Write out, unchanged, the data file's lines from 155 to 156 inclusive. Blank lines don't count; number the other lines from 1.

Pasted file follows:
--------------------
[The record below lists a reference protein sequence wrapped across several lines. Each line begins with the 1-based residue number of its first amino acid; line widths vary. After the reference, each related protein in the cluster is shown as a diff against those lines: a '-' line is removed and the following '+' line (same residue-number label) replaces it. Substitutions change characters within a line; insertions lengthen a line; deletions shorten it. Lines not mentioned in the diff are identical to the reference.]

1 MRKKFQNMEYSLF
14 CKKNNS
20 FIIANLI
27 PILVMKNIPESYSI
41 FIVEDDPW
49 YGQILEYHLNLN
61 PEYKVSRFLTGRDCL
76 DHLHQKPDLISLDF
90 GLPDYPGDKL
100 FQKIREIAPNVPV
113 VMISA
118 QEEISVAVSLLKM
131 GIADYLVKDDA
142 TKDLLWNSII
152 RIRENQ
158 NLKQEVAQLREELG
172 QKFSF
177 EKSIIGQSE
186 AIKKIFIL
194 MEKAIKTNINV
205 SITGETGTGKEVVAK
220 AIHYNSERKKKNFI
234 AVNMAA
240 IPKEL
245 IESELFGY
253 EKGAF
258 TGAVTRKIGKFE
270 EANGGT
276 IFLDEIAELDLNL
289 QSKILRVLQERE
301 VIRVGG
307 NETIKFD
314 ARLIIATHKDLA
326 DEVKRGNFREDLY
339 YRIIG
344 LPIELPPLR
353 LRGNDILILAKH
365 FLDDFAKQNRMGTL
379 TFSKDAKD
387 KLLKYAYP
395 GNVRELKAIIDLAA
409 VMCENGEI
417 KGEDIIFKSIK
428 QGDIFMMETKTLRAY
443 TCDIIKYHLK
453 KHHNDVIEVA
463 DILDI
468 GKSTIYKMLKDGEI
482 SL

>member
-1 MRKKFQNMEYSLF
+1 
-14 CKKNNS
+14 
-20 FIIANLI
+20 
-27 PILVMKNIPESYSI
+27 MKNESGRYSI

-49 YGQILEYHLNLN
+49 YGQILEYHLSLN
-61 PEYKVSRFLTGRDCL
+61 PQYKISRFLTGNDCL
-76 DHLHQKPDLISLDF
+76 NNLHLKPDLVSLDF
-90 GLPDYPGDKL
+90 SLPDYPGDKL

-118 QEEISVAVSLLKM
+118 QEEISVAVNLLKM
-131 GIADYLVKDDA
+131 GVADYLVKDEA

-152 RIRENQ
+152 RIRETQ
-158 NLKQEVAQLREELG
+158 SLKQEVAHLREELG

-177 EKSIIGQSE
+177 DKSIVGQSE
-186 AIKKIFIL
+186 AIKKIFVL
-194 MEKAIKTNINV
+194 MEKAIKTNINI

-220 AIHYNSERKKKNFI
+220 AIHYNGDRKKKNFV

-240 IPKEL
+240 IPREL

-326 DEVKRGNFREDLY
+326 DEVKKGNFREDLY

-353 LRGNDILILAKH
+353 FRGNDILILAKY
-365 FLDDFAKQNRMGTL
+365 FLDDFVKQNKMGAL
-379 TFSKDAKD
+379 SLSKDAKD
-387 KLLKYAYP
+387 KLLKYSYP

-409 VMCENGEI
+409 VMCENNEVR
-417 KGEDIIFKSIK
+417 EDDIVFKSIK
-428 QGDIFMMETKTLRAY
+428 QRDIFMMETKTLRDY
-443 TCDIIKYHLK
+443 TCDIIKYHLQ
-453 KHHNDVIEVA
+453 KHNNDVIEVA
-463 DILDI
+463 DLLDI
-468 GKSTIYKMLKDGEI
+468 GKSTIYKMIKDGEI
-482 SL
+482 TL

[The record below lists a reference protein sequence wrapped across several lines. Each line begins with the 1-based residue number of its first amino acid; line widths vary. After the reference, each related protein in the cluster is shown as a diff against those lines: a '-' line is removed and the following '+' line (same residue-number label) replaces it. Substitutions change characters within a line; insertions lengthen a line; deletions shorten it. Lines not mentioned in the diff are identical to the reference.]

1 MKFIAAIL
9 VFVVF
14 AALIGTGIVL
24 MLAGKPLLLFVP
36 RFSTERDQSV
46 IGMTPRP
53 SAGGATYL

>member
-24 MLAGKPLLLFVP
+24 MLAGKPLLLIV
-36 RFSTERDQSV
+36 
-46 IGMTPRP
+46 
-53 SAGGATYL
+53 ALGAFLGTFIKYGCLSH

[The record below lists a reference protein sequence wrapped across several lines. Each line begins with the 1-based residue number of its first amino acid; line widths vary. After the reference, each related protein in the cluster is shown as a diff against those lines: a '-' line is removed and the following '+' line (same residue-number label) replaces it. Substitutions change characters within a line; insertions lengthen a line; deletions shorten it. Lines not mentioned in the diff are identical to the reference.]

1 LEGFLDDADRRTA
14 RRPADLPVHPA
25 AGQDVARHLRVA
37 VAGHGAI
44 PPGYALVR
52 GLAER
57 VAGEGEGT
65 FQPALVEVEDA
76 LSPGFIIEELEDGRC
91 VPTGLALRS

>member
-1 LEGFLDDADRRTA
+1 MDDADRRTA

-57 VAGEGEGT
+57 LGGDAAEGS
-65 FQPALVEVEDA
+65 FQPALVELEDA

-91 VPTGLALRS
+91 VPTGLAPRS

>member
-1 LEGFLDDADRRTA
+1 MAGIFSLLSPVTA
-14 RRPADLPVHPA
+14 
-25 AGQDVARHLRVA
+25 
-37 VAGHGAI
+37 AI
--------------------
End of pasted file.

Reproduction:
+25 
-37 VAGHGAI